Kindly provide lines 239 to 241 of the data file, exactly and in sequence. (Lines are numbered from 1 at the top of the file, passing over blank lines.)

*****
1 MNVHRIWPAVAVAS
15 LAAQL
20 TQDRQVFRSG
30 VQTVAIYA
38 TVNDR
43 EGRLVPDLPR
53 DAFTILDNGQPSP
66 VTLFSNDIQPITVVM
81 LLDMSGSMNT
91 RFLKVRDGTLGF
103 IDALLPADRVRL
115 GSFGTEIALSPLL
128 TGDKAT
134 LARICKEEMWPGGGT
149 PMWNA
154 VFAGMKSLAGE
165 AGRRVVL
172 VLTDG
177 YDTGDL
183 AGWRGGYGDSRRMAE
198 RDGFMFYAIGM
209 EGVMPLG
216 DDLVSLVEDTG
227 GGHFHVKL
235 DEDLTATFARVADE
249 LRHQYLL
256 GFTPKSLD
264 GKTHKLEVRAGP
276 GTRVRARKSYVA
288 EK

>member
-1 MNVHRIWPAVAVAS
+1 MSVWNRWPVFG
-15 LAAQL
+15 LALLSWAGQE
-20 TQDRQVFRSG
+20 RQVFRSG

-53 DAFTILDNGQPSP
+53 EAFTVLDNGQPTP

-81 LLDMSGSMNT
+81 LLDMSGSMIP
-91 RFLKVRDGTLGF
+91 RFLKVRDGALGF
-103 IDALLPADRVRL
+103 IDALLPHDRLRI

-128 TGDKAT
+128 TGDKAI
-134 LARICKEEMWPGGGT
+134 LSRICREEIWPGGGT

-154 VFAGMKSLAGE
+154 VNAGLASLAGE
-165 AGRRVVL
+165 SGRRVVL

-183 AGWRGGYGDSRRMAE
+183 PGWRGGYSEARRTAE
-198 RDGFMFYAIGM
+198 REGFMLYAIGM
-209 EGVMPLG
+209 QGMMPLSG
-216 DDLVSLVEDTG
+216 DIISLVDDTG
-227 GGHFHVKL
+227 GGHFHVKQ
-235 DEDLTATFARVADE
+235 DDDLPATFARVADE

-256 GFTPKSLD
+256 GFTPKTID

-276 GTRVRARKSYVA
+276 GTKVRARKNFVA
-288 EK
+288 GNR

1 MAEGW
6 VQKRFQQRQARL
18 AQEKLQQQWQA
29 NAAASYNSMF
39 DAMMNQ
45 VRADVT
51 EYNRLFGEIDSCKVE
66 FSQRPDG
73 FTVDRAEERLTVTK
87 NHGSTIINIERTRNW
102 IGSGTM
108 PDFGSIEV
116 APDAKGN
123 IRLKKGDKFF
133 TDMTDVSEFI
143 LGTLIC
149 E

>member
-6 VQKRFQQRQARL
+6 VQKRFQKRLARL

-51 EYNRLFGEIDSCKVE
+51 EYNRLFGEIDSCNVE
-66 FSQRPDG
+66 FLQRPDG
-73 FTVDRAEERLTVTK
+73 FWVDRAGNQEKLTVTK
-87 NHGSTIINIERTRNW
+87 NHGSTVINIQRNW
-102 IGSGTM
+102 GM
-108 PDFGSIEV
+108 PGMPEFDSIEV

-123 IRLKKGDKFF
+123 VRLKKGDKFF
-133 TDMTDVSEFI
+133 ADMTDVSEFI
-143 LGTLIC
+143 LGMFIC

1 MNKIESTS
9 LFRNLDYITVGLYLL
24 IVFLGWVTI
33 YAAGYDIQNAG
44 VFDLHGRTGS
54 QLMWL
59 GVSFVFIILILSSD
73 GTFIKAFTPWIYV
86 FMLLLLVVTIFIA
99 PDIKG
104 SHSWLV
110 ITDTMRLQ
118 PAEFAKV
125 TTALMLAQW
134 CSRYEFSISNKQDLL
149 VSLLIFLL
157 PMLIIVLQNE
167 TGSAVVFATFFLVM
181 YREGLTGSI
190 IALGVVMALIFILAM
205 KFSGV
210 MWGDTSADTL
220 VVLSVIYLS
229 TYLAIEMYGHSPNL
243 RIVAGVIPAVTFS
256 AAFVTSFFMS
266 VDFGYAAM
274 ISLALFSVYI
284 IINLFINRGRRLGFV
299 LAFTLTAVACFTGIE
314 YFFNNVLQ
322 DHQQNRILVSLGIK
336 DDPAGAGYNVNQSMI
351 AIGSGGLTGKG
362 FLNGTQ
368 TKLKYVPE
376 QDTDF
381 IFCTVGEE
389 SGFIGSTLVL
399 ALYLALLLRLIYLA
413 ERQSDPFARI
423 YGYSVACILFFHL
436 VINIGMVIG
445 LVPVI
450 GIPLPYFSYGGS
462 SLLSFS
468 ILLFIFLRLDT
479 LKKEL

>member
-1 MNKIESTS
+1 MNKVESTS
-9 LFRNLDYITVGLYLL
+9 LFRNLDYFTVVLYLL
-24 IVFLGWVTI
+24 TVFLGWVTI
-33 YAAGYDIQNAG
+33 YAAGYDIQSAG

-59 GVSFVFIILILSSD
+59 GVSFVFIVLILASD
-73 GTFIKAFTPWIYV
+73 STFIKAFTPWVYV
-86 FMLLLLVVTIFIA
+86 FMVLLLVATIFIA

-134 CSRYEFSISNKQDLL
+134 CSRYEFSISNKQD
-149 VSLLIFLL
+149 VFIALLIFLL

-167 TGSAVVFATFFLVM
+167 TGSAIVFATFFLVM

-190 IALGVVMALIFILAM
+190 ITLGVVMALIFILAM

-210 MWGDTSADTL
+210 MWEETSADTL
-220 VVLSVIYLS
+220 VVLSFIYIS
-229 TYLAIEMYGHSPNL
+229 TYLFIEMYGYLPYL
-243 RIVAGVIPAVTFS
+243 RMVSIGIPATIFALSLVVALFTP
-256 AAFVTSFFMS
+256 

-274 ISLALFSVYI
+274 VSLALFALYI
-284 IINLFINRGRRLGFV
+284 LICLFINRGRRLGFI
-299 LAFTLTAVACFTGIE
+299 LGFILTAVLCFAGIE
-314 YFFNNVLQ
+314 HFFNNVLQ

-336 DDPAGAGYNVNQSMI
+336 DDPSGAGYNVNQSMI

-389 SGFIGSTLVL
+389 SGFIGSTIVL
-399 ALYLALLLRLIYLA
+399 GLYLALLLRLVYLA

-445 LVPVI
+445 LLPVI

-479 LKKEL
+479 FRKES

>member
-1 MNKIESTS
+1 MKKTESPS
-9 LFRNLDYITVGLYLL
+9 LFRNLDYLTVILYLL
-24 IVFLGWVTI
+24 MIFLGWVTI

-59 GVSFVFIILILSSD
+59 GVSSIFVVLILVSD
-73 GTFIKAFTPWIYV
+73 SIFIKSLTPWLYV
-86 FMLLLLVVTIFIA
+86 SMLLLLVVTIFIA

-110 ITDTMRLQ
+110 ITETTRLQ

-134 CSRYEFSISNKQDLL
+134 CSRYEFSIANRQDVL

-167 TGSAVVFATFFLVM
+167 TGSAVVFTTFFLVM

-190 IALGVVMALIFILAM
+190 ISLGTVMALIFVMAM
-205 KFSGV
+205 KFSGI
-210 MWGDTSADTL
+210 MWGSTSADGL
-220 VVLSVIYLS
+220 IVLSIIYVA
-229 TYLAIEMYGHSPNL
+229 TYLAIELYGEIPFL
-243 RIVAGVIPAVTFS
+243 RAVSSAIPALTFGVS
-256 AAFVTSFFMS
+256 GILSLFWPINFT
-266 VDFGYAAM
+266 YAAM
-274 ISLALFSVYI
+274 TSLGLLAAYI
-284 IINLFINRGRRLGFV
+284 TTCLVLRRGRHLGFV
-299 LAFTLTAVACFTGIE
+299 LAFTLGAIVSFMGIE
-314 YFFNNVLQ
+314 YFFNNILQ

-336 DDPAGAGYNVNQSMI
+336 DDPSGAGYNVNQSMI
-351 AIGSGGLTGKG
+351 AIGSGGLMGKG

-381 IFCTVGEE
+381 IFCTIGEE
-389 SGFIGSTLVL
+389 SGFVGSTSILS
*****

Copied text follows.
+243 RAVSSAIPALTFGVS
-256 AAFVTSFFMS
+256 GILSLFWPINFT